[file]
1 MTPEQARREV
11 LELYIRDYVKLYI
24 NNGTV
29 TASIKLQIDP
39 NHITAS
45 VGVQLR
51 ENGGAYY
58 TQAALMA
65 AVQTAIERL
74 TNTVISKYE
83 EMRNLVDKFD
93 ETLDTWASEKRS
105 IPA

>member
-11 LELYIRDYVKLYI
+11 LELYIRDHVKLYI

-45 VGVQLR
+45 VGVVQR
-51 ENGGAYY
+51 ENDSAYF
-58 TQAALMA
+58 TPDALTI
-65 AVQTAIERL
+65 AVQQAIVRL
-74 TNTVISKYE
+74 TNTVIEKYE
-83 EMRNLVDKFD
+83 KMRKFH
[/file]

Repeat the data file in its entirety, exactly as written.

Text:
1 MTPEQARREV
11 LELYIRDYVKLYI
24 NNGTV
29 TASIKLQIDP
39 NHITAS
45 VGVQLR
51 ENGGAYY
58 TQAALMA
65 AVQTAIERL
74 TNTVISKYE
83 EMRNLVDKFD
93 ETLDTWASEKRS
105 IPA

>member
-11 LELYIRDYVKLYI
+11 LELYIRDHVKLYI

-45 VGVQLR
+45 VGVVQR
-51 ENGGAYY
+51 ENDSAYF
-58 TQAALMA
+58 TPDALTI
-65 AVQTAIERL
+65 AVQQAIVRL
-74 TNTVISKYE
+74 TNTVIEKYE
-83 EMRNLVDKFD
+83 KMRKFH